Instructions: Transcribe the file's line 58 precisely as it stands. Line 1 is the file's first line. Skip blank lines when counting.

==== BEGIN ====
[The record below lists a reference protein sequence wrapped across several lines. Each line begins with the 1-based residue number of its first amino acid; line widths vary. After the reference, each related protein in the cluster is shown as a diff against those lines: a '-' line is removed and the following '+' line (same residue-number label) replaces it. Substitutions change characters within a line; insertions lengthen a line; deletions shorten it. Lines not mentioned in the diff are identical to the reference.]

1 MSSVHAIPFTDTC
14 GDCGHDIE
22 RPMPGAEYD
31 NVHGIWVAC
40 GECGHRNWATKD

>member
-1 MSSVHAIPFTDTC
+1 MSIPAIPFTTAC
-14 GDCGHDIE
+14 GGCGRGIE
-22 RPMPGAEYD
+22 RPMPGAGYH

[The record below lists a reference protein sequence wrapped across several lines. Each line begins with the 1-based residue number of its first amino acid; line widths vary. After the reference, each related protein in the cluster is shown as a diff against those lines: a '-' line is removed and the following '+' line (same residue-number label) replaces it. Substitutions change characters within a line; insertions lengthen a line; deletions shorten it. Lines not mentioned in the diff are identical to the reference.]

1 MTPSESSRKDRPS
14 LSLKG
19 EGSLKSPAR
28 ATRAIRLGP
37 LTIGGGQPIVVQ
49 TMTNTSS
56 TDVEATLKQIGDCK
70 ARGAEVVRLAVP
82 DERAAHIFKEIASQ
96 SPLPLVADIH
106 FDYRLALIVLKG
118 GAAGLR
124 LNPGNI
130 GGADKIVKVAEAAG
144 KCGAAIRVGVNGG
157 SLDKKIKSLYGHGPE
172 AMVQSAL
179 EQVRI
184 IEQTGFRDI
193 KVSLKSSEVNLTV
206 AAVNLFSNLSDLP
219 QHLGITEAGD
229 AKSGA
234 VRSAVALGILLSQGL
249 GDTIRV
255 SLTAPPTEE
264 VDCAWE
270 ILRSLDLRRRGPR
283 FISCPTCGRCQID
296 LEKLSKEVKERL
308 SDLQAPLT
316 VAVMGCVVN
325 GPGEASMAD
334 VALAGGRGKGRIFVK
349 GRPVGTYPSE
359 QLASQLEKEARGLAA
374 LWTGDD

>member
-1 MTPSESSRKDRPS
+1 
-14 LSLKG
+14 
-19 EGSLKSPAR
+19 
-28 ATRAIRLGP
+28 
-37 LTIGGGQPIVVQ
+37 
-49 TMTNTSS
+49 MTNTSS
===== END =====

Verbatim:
+19 